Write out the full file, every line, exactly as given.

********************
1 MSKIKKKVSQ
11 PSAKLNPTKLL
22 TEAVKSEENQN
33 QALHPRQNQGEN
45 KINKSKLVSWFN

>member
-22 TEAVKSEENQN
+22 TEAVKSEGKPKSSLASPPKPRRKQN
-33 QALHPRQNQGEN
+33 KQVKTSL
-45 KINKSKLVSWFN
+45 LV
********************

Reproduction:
1 MSKIKKKVSQ
11 PSAKLNPTKLL
22 TEAVKSEENQN
33 QALHPRQNQGEN
45 KINKSKLVSWFN

>member
-22 TEAVKSEENQN
+22 TEAVKSEGKPKSSLASPPKPRRKQN
-33 QALHPRQNQGEN
+33 KQVKTSL
-45 KINKSKLVSWFN
+45 LV